In a move touted as boosting privacy and security, Google on Tuesday rolled out a relatively new encryption technology for domain name look-ups.
The technology, called “DNS over HTTPS,” uses a secure protocol to communicate with the Domain Name System -- often described as a phone book for the web. The Domain Name System translates the addresses typed into a URL bar into IP addresses.
The Chrome 83 browser will now use that protocol by default for users if their current Domain Name System provider supports it. Providers that support the encryption currently include Comcast, Cloudflare, OpenDNS and Google Public DNS. People who don't want the setting will be able to disable it.
The new technology will help “prevent attackers from observing what sites you visit or sending you to phishing websites,” Chrome product manager Kenji Baheux wrote in a blog post Tuesday.
Google adds that encrypting domain name lookups will also enable Chrome to protect users' privacy, particularly if they are sharing an internet connection. “Chrome can talk to the DNS service provider over an encrypted channel which means that attackers can no longer rely on DNS to observe which websites other users are visiting when sharing the same connection, e.g. public WiFi in a library,” Baheux wrote.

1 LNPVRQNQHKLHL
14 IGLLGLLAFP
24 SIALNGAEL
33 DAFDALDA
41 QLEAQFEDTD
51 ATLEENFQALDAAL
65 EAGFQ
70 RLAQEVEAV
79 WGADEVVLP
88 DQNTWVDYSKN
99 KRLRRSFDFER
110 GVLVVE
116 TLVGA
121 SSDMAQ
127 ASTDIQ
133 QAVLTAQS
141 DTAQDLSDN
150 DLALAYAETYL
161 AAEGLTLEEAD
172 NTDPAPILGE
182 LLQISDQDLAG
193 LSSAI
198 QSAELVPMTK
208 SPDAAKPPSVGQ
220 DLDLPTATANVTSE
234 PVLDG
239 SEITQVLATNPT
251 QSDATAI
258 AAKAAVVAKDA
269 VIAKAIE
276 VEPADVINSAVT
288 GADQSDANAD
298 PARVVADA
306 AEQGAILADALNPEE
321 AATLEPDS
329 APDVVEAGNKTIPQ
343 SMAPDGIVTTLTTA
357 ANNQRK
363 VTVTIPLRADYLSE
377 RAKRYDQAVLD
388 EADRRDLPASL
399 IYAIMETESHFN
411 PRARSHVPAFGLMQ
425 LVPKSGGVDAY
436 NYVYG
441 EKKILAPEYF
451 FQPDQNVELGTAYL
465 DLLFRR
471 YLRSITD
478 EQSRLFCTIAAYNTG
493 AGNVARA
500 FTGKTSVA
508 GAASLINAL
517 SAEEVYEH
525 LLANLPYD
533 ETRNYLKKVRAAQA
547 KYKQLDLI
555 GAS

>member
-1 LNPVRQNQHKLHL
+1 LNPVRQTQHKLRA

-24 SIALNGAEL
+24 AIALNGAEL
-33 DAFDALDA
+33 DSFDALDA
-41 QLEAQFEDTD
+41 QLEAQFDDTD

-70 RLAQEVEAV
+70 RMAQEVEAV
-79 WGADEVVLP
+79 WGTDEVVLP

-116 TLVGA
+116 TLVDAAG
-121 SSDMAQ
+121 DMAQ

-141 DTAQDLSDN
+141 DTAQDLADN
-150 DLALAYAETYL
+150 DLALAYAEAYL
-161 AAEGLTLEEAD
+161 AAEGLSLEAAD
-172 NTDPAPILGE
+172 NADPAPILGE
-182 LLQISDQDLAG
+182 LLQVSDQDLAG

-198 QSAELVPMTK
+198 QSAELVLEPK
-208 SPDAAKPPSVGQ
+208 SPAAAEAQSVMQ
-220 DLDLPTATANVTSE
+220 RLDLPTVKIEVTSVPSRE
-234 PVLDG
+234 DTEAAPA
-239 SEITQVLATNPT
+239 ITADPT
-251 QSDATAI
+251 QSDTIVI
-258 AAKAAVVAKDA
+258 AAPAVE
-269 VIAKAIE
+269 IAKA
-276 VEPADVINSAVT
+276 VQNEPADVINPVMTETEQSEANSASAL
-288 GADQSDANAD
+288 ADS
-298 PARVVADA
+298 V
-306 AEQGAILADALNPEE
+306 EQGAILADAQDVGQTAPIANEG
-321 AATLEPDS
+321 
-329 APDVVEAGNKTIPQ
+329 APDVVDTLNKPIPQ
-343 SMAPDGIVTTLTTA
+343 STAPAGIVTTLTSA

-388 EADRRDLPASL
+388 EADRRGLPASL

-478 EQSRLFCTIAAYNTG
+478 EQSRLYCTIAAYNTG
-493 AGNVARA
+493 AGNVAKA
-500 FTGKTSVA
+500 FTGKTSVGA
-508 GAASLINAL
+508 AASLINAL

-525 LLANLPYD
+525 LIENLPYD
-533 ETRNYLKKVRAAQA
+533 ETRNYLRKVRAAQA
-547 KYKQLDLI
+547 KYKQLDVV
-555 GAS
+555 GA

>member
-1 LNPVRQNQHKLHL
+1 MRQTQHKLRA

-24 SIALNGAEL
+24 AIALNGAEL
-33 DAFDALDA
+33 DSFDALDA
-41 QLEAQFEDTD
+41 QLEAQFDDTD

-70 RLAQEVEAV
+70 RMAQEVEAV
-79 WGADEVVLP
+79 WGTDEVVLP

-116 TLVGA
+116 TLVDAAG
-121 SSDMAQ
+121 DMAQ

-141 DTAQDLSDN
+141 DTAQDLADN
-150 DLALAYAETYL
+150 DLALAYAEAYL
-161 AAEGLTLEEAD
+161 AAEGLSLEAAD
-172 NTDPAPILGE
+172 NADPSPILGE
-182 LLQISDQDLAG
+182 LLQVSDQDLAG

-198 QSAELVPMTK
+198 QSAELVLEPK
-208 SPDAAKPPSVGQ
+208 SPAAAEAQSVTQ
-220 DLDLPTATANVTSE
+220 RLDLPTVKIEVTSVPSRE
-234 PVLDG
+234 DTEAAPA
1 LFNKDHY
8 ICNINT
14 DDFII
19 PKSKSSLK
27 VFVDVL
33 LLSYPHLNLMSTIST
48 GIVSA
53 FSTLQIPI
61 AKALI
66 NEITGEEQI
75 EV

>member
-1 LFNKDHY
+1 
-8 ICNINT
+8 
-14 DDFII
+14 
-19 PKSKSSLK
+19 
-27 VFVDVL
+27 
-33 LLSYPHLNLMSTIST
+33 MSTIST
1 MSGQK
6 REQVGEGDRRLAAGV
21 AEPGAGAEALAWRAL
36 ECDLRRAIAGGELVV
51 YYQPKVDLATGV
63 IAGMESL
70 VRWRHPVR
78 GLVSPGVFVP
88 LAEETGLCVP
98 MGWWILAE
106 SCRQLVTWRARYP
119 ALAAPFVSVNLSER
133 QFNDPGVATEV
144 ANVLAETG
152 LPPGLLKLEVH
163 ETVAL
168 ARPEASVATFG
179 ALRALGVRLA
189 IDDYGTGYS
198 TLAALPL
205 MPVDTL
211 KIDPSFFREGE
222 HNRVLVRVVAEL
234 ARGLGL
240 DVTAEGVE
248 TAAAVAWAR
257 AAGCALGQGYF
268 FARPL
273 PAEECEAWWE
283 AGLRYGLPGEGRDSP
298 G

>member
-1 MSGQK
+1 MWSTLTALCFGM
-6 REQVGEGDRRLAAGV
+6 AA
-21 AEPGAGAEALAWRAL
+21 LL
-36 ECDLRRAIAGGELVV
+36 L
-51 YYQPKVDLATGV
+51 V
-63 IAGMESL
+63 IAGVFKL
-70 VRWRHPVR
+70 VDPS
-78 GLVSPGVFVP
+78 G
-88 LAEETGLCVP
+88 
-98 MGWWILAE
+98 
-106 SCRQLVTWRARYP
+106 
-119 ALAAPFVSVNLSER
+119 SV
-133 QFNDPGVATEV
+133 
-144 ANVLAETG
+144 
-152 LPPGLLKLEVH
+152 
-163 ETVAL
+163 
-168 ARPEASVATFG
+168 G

Google's move comes three months after Mozilla's Firefox browser also began encrypting domain name lookups.
Consumer advocacy groups including Electronic Frontier Foundation, Consumer Watchdog and National Consumers League have endorsed the shift toward encrypted domain names. The organizations told Congress last year that the encryption technology would combat “a situation in which all sorts of sensitive user data were exposed to an enormous range of eavesdroppers.”